Anyway, I digress … I bought myself this bunch of flowers earlier in the week, and I really wanted to share them with you because (a) they’re lovely, and (b) you deserve this bunch of flowers too. I’m sure I’ve told you before of how partial I am to carnations … yes, I know they’re a bit old-fashioned and dated, but they really have the most wonderful blooms, and as cut flowers they last for a really long time.

Flowers and shadows make for a pretty picture

At the moment I have so much to say, and yet at the same time not much of anything to say … so rather than wait for me to gather my thoughts, let’s just enjoy these flowers instead. While the flowers are clearly beautiful, most of all I’m loving the shadows which form a part of this floral arrangement … I hope you like it too!

PS. My Sparkapolooza piece for this fortnight’s brief ‘Throwing Shapes’ features shadows too … fancy that! Oh, and the Mr has also submitted his own artistic and wonderful creation … featuring ninjas! :)

Dreaming of escape

Perhaps the reason I’ve been more there than here, is because I’ve been spending too much time in my head. There just seems to be more stuff than usual to think about. Or maybe I’m a little too preoccupied with dreams of future possibilities and opportunities.

Everything feels messy and up-in-the-air, so I feel all scattered and time poor. I go to start something and just don’t seem able to commit to it, and so I start another thing, then feel bad for not finishing off the first thing, go back to it again, run into the same trouble as before, and then start on something entirely different … and so the cycle continues. It’s frustrating and annoyingly inefficient, but I’m hoping to eventually find some method in the madness.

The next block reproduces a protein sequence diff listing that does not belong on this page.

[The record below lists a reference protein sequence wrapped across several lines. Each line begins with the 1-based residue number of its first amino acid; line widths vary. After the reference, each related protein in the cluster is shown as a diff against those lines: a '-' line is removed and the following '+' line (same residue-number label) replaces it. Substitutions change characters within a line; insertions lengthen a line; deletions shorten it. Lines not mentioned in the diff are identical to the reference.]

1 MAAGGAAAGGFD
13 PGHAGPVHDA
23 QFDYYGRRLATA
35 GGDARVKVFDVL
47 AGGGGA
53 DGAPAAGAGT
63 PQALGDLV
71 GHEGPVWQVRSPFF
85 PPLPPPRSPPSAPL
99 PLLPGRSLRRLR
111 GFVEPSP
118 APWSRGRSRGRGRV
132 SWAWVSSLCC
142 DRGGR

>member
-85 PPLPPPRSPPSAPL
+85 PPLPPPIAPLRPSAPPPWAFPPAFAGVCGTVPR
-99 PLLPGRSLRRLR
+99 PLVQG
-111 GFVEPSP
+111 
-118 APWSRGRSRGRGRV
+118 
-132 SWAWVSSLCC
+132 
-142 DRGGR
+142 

Dreaming about Paris, or New York, or somewhere...

This year was always going to be a pivotal year for me, and perhaps that’s adding to my general out-of-sorts feeling of late. I have a significant bucket of long service leave waiting for me, so I’ve been thinking on how best to use that time (which will hopefully include lots of sleeping and writing). In deciding not to go ahead with our trip to Japan, there are new travel plans in development to venture overseas later in the year (maybe London, maybe New York, maybe Paris … wherever really). These are all happy things to think on for sure, and that’s why the struggle is so puzzling.

So until I figure out how to make myself more here than there, maybe we can all just look at the pretty macaroons and dream of Paris? … Interestingly, the place I dream of most often is somewhere which may be of my own creation – it is a place built from dark black stone and thick-cut steps which lead up to streets with wide cobblestone paths. It is built on a steep outcrop which looks out over a swirling, midnight-coloured ocean. Nestled within this ominous and moody environment, is a surprisingly vibrant and modern city … wherever that place is or isn’t, it seems pretty fabulous to me. Maybe we can all go there together? (the weather always looks really nice, so that’s something). Dream of wondrous things, dear ones.

What I was going to do on the weekend

How was your weekend? I hope it was grand and filled with many wondrous adventures.

I enjoyed a relatively low-key, home-based weekend, and did my best to keep the stress bunnies away and eating their anti-relaxation carrots somewhere else. I think I’m still trying to find the right balance between work and out-of-work activities … I know I’ll get there soon, but still …

One thing I had planned on doing over the two day break was put together my new ‘Amsterdam Jewellery Stand’ from Polli